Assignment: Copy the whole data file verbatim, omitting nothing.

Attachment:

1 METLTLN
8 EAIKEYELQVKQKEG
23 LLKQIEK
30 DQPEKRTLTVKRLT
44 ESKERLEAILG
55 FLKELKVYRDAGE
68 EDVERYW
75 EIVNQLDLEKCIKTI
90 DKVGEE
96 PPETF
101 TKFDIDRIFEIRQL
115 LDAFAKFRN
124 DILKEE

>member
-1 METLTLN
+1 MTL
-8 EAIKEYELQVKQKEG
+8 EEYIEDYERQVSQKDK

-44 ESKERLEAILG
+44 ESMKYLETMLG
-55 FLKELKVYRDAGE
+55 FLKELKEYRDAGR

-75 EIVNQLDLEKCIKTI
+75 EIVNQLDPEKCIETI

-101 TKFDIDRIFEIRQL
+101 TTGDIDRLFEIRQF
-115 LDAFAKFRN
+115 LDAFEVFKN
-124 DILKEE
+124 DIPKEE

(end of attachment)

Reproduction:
1 METLTLN
8 EAIKEYELQVKQKEG
23 LLKQIEK
30 DQPEKRTLTVKRLT
44 ESKERLEAILG
55 FLKELKVYRDAGE
68 EDVERYW
75 EIVNQLDLEKCIKTI
90 DKVGEE
96 PPETF
101 TKFDIDRIFEIRQL
115 LDAFAKFRN
124 DILKEE

>member
-1 METLTLN
+1 MTL
-8 EAIKEYELQVKQKEG
+8 EEYIEDYERQVSQKDK

-44 ESKERLEAILG
+44 ESMKYLETMLG
-55 FLKELKVYRDAGE
+55 FLKELKEYRDAGR

-75 EIVNQLDLEKCIKTI
+75 EIVNQLDPEKCIETI

-101 TKFDIDRIFEIRQL
+101 TTGDIDRLFEIRQF
-115 LDAFAKFRN
+115 LDAFEVFKN
-124 DILKEE
+124 DIPKEE